Alcohol Safety Information


Alcohol Poisoning



What are the signs?
  • Unconscious or semi-conscious and cannot be awakened
  • Skin is cold or clammy and has pale or bluish color
  • Slowed heart rate
  • Slow breathing – less than eight breaths per minute
  • Vomiting while “sleeping” or passed out, and not waking up after vomiting.
  • Eyes rolling back into head
If a person has ANY of these symptoms, they need help! 
  • Don’t leave the person alone—turn the person on his/her side to prevent choking in case of vomiting.
  • It’s important to get help ASAP. Your friend will appreciate the fact that you care, and you will NOT get in trouble for helping someone with alcohol poisoning. 
  • PLEASE, do not be afraid to help a friend or fellow student in need!

The Basics of BAC (Blood Alcohol Concentration)



What affects BAC?
  • How much you drink – the more you drink, the higher your BAC
  • How quickly you drink – your BAC rises faster if you don’t let your body catch up to process the alcohol
  • Your biological sex – BAC tends to rise more quickly in women than in men. Men have 25% more of the enzyme that breaks down alcohol; women are typically smaller with higher percentages of body fat for reproduction purposes. Alcohol stays in fat cells and takes longer to oxidize. 
  • Your size – the larger you are, the more water your body contains, diluting the alcohol
  • What you've eaten recently – food slows the absorption of alcohol, especially if it’s loaded with protein and carbohydrates

What is an actual drink drink?
  • 12 ounces of beer or malt beverage
  • 4 - 5 ounces of wine
  • 1.5 ounces of hard liquor (80 proof)

BAC Behavior Charts



Behavior chart according to BAC (some info adapted from multiple  sources: brad21.org, partysmart.osu.edu, nhtsa.dot.gov,  ctclearinghouse.org)
Picture

BAC Guildeline Chart



These charts are only guidelines and everyone's actual BAC will differ based on weight, how much you've eaten, etc...
Source:  http://www2.potsdam.edu/hansondj/HealthIssues/1100827422.html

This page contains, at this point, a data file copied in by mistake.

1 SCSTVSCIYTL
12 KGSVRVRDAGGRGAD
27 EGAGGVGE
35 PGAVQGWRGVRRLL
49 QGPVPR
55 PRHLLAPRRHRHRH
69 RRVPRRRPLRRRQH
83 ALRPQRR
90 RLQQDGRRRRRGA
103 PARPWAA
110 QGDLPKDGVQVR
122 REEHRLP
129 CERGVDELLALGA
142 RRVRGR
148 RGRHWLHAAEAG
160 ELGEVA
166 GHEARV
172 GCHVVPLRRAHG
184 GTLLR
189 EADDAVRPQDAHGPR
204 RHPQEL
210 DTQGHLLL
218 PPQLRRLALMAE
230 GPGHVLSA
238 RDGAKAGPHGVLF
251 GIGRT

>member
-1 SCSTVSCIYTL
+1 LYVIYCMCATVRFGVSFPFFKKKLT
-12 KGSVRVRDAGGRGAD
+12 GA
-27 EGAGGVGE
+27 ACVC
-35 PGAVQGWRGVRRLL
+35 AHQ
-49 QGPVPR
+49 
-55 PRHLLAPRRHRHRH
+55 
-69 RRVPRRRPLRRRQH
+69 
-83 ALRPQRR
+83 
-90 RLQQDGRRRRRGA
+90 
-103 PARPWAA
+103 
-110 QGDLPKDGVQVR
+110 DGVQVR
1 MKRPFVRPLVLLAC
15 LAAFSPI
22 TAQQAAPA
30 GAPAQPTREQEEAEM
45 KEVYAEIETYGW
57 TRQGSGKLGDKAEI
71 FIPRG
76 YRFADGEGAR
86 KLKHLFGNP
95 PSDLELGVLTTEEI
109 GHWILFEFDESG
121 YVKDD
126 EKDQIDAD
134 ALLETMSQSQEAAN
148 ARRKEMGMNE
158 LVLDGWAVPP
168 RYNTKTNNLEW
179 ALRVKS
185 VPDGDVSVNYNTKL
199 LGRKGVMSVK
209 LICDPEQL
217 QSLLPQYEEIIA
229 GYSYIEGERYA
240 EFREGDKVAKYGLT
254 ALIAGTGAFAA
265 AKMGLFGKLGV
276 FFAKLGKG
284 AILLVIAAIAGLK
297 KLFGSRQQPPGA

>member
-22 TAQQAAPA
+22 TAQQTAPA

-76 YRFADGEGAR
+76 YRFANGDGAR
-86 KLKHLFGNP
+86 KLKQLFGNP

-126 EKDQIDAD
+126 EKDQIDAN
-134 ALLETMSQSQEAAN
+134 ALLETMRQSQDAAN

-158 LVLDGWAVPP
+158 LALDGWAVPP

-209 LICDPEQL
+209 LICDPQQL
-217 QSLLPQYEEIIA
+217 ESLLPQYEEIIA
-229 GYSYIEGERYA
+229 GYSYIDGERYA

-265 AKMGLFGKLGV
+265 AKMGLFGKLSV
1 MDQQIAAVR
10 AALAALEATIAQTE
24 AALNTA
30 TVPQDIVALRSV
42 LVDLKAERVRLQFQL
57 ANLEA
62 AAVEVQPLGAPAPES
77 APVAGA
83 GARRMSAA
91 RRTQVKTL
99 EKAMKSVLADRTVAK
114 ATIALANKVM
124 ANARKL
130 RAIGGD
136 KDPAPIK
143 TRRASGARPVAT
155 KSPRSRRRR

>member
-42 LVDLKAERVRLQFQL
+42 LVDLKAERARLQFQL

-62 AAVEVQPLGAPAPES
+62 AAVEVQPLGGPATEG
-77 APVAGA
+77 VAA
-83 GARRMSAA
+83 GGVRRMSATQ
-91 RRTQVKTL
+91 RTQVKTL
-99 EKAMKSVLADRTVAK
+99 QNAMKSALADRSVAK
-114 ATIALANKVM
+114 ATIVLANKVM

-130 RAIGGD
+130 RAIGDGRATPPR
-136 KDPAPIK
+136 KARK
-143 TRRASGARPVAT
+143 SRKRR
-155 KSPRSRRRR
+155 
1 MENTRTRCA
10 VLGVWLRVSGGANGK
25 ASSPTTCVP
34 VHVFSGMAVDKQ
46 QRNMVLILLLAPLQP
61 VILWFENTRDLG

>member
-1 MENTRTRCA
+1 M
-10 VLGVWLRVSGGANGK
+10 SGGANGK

Picture Picture
How Alcohol Effects Us: The Biphasic Curve

By: David J. Hanson, Ph. D.
Source:   http://www2.potsdam.edu/hansondj/HealthIssues/1100827422.html 

Most people think that if a few drinks make them feel good then a lot of drinks will make them feel even better. But that’s not true. Although a few drinks will make them feel better, more will make them feel worse. It’s called the biphasic (or two part) effect.

Here’s what happens. People tend to feel better as their blood alcohol concentration (BAC) rises to about .05 (.055 to be exact). That’s the first phase or part. If people drink more and their BAC rises above .055, the negative effects of drinking increase and hangovers become worse. That’s the second phase. So it’s clearly smart to stop during the first phase and not progress into the second phase.

Picture Picture
Chart illustrating the perceived notion that "more is better" when drinking alcohol.   Scientific chart illustrating the likelihood of negative side effects after .055 BAC


Personal Assessment



Take the e-CHUG or AUDIT for an online alcohol or drug assessment 
Where can I find more information?

Alcohol, drugs and safety: "How to Stay Safe"

UConn Policy on Alcohol and Other Drugs: http://policy.uconn.edu/pages/findPolicy.cfm?PolicyID=389 

Changing the college drinking culture: http://www.collegedrinkingprevention.gov/